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Race institute downplays murder's impact on WCup

Race institute downplays murder's impact on WCup

With World Cup security plans under intense scrutiny following the killing of right-wing leader Eugene Terreblanche, the South African race relations institute downplayed the murder's impact on the safety of football's marquee event.
Lawrence Schlemmer, vice president of the South African Institute of Race Relations, told The Associated Press Monday that the tournament can help ease tensions in the country.
"There is no reason why these things, as tragic as they are, should affect the safety of fans or players at the World Cup," Schlemmer said. "The World Cup and sport, as it is supposed to, channels passions and reconciles conflict."
Schlemmer's comments, in a phone interview with the AP, came a day after South Africa's police minister Nathi Mthetwa said he was worried about the image of the host country following the brutal killing of Terreblanche Saturday on his farm near Ventersdorp, about 110 kilometers (68 miles) northwest of Johannesburg.
"We are always concerned about the perception of South Africa," Mthetwa said Sunday in Ventersdorp, close to the scene of the 69-year-old Afrikaner Weerstandsbeweging (AWB) leader's grisly murder.
"It's the violent nature of crime in South Africa that makes us be concerned and be worried."
But Mthetwa said the government has taken a tough stance against crime and the killing of Terreblanche, who was bludgeoned to death, will not affect the World Cup.
"I can say that with the plans we have put in place, with our tough stance in the fight against crime, we are starting to see the results," Mthetwa said.
"There will be no person who commits crime in South Africa and kill people or a person, and get away scot-free without the full might of the law."
Schlemmer said international media headlines that referred to a race war in South Africa were "superficial".
"Ever since the late 1950s there have been predictions of race war in South Africa," Schlemmer said. "The fact is that race war has never happened.
"There is no reason why these things should wash over to the safety of tourists," he said.
Terreblanche was killed in his bed in what police described as a wage dispute with two of his black workers. A 15-year-old male and a 28-year-old male have been arrested by police and will appear in court Tuesday.
The mother of the 15-year-old murder suspect told AP Television News Monday that her son struck Terreblanche with an iron rod after the farmer refused to pay him.
The incident has increased racial tensions in the country and added to safety fears less than 10 weeks ahead of the World Cup.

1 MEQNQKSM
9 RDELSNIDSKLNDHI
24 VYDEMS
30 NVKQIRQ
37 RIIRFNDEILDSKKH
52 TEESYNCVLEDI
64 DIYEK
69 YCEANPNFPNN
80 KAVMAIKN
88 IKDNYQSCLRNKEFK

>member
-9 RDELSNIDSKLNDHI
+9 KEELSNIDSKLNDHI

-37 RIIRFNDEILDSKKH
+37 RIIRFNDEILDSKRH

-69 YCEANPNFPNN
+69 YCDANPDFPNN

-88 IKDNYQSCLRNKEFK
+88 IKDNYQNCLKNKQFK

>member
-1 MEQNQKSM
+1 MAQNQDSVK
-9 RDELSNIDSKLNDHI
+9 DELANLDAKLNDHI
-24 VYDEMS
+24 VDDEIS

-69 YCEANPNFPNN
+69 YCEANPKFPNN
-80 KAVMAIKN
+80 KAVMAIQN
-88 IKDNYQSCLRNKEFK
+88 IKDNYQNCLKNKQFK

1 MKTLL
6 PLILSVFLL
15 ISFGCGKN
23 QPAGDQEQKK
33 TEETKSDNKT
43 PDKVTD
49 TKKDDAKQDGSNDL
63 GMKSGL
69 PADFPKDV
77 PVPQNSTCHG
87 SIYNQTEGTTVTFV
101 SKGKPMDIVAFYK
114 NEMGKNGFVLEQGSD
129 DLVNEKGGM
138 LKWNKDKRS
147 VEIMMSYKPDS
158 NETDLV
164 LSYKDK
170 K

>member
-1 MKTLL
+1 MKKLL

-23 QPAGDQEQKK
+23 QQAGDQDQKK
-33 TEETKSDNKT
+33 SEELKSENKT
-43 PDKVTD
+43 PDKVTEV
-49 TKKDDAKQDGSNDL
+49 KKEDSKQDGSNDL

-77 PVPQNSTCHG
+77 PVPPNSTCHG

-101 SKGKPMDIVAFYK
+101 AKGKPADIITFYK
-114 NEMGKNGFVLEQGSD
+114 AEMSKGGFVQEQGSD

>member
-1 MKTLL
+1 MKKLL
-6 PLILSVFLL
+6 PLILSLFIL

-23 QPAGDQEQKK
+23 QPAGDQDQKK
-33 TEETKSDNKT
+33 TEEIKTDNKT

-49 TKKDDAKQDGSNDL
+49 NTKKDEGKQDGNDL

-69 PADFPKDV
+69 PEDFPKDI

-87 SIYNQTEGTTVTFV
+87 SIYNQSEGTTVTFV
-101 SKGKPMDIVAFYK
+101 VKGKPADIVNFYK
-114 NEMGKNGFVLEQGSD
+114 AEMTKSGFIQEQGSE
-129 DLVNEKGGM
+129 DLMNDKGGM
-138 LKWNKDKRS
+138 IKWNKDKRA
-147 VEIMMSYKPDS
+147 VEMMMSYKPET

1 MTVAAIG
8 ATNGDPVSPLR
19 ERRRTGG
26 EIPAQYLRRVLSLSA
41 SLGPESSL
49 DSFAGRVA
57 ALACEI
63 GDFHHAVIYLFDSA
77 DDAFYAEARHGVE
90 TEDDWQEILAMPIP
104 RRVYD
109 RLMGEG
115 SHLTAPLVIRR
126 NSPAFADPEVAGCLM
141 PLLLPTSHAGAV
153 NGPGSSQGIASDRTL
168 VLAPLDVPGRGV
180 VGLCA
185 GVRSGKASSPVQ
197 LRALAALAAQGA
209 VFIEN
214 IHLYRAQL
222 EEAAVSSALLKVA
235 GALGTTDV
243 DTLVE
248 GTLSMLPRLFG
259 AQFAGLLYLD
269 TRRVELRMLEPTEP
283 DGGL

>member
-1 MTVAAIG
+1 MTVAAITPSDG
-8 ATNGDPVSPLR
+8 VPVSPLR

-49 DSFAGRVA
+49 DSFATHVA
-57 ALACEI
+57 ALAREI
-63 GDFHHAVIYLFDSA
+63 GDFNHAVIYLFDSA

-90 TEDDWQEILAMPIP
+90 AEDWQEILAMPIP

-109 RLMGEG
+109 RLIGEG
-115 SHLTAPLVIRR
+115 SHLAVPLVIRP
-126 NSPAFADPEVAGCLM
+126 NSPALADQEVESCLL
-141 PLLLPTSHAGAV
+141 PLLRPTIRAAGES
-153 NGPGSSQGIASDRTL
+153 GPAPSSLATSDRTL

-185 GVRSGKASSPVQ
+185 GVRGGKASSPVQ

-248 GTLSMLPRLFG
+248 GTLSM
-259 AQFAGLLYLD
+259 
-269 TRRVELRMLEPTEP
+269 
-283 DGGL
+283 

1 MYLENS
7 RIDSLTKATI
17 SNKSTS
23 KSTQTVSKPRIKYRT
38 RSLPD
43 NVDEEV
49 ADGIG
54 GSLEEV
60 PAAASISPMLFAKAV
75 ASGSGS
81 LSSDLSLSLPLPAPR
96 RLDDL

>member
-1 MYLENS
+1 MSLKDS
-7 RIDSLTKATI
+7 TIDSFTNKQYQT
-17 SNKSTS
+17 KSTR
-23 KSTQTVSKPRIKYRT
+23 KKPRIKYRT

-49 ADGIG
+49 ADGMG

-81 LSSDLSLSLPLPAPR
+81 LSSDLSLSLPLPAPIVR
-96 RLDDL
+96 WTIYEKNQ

The AWB has said the singing of an apartheid-era resistance song by ANC Youth League President Julius Malema, which includes the lyrics "shoot the boer", led to the murder. "Boer" means white farmer in Afrikaans, the language of the descendants of Dutch settlers in South Africa.
AWB general-secretary Andre Visagie said the killing of Terreblanche was a "declaration of war" by blacks against whites in South Africa.
Visagie said his group would tell teams to reconsider their participation in the World Cup.
"We're going to warn those nations, 'You are sending your soccer teams to a land of murder,'" Visagie said. "Don't do that if you don't have sufficient protection for them."
Visagie also said his group would avenge Terreblanche's death, but gave no details.
Team and fan safety for the June 11-July 11 event was already subject to close examination because of the country's high rate of violent crime.
The World Cup organizing committee said Monday that they would not comment on Terreblanche's murder. Local organizing committee spokesman Rich Mkhondo referred the AP to government statements.
Police and the South African government have said the murder was not a political crime, and would have no impact on the World Cup.
President Jacob Zuma called for calm following the "terrible deed" and asked South Africans "not to allow agent provocateurs to take advantage of this situation by inciting or fueling racial hatred."
The government is hoping to ward off any rise in racial tensions just over two months before a global spotlight falls on South Africa, the first World Cup host on the continent.
ANC spokesman Jackson Mthembu told the AP that it was wrong for the AWB to cast doubt on security preparations for the World Cup. Mthembu said the World Cup was for all South Africans.
"This is a World Cup for all of us, not only black people of this country. We have to give all the support we can for the World Cup to happen here in South Africa."
"And we think our compatriots in the AWB should do the same as other patriotic South Africans."
Interpol secretary general Ronald Noble said in Johannesburg last week he was satisfied with South Africa's security plans for the World Cup. About 41,000 police officers will be deployed for the monthlong tournament.
Terreblanche emerged in the 1970s as a far-right challenger to South Africa's apartheid government, and had threatened to take the country by force if white rule ended. He was known to arrive at meetings on horseback flanked by masked bodyguards dressed in khaki or black.
Terreblanche's killing comes amid growing disenchantment among blacks for whom the right to vote has not translated into jobs, better housing or education.
South Africa hopes the commercial benefits of hosting one of the world's biggest sporting events will help address these problems for the poor black majority.
The AWB said Terreblanche's funeral will take place Friday in Ventersdorp. It is planning a rally at Terreblanche's farm later on Monday.
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Associated Press writers Michelle Faul and Anita Powell in Johannesburg and Thomas Phakane in Ventersdorp contributed to this report.